|Photo of Enterprise, OR from Google Images|
Several years ago, my sweet husband and I had an opportunity to take a get-away weekend of fishing, hiking and camping near Enterprise, Oregon. We had a wonderful time there. The weather was perfect, the scenery was gorgeous and the fish were biting. We got a chance to fully unwind and connect. However, it is neither the fishing success nor the great views that we have remembered best over the years since that long ago visit. What we have always held in our minds and close to our hearts about that particular trip is the experience we had going to church there on Sunday.
We have visited many different congregations in various parts of the country as we have traveled over the years. Because the LDS church is based on direction and guidance from a central leadership in Salt Lake City, the overall format of how meetings are run is fairly consistent no matter where you show up. There is a welcome from the pulpit by whichever leader is conducting the meeting . Then there is an opening song and a prayer. There is more singing, followed by administration of the sacrament. After that there will be talks presented by members of the congregation who have been assigned to address a particular topic. Whether in Maine or Montana, in small rural communities or big urban centers, in this country or in other parts of the world, an LDS church services look pretty much the same.
What was quite different in our experience at the church service in Enterprise was the way that we were welcomed by the members. They truly set the gold standard by which we have measured every other ward or branch we have had occasion to visit.
In most congregations a few folks will say hello to newcomers, coming over to introduce themselves and shake hands when they see an unfamiliar face. In Enterprise, however, the welcome we received far surpassed any standard social courtesy. The people there greeted us with a level of warmth and graciousness we had never ever experienced before, and truth be know have never seen since.
The congregation in Enterprise was a small "branch", meaning there were fewer people and not all of the administrative organization typically found in a "ward", the general LDS meeting group. However, what they lacked in numbers they more than made up for with their big hearts.
We were astonished by how many people came up to us to say hello and introduce themselves. This was not your run-of-the-mill be polite to the strangers sort of greeting. They genuinely showed pleasure about having us there. There were so many handshakes and warm smiles, invitations to sit with others that we felt like part of a large extended family. When we said we were "just visiting" they made it very clear that they were sincerely delighted to have us join them. They asked about where we were from and then really paid attention to our answers. The level of eye contact, warm smiles and presence that these members extended toward us just blew us away. When we left at the end of the three hour meeting block we got many invitations to come back again. We felt genuinely cared about in that branch, even though it was the only time we were ever there.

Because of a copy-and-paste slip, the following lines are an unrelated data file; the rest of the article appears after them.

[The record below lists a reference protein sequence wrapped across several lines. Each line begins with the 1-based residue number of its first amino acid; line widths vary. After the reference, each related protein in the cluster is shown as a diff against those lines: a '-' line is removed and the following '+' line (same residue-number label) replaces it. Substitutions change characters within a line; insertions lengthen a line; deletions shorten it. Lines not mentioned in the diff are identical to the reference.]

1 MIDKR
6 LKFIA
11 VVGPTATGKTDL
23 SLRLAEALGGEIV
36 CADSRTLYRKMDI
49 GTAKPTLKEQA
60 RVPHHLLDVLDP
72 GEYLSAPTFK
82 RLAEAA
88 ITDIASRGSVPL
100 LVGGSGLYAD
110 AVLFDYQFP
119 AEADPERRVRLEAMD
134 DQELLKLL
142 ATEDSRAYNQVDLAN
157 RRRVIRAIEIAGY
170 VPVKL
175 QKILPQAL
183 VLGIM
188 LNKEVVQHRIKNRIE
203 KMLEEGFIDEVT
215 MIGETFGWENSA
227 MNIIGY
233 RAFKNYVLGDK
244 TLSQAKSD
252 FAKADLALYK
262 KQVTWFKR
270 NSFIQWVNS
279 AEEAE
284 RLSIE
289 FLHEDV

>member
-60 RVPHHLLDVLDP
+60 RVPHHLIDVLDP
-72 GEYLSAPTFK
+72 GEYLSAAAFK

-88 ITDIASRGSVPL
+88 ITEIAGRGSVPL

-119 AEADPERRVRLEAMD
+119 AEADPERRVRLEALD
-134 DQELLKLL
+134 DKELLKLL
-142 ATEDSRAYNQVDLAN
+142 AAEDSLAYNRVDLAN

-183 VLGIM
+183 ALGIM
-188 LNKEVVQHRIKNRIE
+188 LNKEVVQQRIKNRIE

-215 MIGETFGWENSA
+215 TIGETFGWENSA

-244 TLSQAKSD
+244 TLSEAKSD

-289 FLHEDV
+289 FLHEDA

During the past several weeks we have had opportunities to visit different congregations while we have been in this "in-between time"...no longer in our home ward back in Boise, but not yet officially in the mission field. Most of the congregations we have visited have been welcoming and friendly. In a few we have scarcely been acknowledged, leaving us feeling like ghosts.
Whenever I have an experience like that, rather than point fingers at the people who did not take the time to extend themselves toward me more warmly, I begin to personally reflect on my own patterns of how welcoming I am towards people I don't know. How consistently do I look for unfamiliar faces at church and then make a point of going over to greet them? Beyond that, how open and friendly am I to the people that I do know? Do I make people feel more like my Enterprise experience or do I contribute to anyone there feeling overlooked or unappreciated?
Elder Dallin H. Oaks of the Quorum of the Twelve Apostles shared a portion of a letter from a friend who learned how to find joy in attending church:
“Years ago, I changed my attitude about going to church. No longer do I go to church for my sake, but to think of others. I make a point of saying hello to people who sit alone, to welcome visitors, … to volunteer for an assignment. …In short, I go to church each week with the intent of being active, not passive, and making a positive difference in people’s lives. Consequently, my attendance at Church meetings is so much more enjoyable and fulfilling” (quoted in “Unselfish Service,” Ensign or Liahona, May 2009, 96).
I can remember to smile and go out of my way to greet others, even when I am a guest in an unfamiliar ward. I do not have to wait for people to come to me. If I leave a church service feeling like a ghost, then I have not done my part.
I will continue to remember the good people of Enterprise, Oregon and do all I can to emulate their kindness. Beyond that I can follow their example in other areas of my life - not just how I act in church. How we treat the people around us really does matter.